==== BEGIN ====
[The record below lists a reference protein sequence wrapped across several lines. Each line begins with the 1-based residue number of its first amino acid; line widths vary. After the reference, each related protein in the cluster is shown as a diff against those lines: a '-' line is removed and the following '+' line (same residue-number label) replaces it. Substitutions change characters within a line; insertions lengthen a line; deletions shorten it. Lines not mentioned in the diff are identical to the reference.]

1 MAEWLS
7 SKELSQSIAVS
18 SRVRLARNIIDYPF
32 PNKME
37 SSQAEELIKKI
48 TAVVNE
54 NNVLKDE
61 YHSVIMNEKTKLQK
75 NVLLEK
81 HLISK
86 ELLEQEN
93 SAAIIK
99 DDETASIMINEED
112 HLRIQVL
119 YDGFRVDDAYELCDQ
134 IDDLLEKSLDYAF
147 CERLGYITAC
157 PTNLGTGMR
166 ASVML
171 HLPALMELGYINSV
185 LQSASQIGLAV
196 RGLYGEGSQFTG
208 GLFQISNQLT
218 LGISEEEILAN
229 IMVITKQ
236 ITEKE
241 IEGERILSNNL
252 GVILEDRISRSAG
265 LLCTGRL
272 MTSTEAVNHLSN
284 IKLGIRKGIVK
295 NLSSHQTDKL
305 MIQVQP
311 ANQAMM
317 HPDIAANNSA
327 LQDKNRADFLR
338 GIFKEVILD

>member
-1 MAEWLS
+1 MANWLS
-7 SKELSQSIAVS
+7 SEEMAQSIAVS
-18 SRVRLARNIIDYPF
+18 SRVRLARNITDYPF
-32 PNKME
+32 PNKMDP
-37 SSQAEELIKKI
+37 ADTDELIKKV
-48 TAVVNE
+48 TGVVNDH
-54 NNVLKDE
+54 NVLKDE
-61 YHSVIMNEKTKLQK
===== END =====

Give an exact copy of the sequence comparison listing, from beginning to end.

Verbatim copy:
[The record below lists a reference protein sequence wrapped across several lines. Each line begins with the 1-based residue number of its first amino acid; line widths vary. After the reference, each related protein in the cluster is shown as a diff against those lines: a '-' line is removed and the following '+' line (same residue-number label) replaces it. Substitutions change characters within a line; insertions lengthen a line; deletions shorten it. Lines not mentioned in the diff are identical to the reference.]

1 MAEWLS
7 SKELSQSIAVS
18 SRVRLARNIIDYPF
32 PNKME
37 SSQAEELIKKI
48 TAVVNE
54 NNVLKDE
61 YHSVIMNEKTKLQK
75 NVLLEK
81 HLISK
86 ELLEQEN
93 SAAIIK
99 DDETASIMINEED
112 HLRIQVL
119 YDGFRVDDAYELCDQ
134 IDDLLEKSLDYAF
147 CERLGYITAC
157 PTNLGTGMR
166 ASVML
171 HLPALMELGYINSV
185 LQSASQIGLAV
196 RGLYGEGSQFTG
208 GLFQISNQLT
218 LGISEEEILAN
229 IMVITKQ
236 ITEKE
241 IEGERILSNNL
252 GVILEDRISRSAG
265 LLCTGRL
272 MTSTEAVNHLSN
284 IKLGIRKGIVK
295 NLSSHQTDKL
305 MIQVQP
311 ANQAMM
317 HPDIAANNSA
327 LQDKNRADFLR
338 GIFKEVILD

>member
-1 MAEWLS
+1 MANWLS
-7 SKELSQSIAVS
+7 SEEMAQSIAVS
-18 SRVRLARNIIDYPF
+18 SRVRLARNITDYPF
-32 PNKME
+32 PNKMDP
-37 SSQAEELIKKI
+37 ADTDELIKKV
-48 TAVVNE
+48 TGVVNDH
-54 NNVLKDE
+54 NVLKDE
-61 YHSVIMNEKTKLQK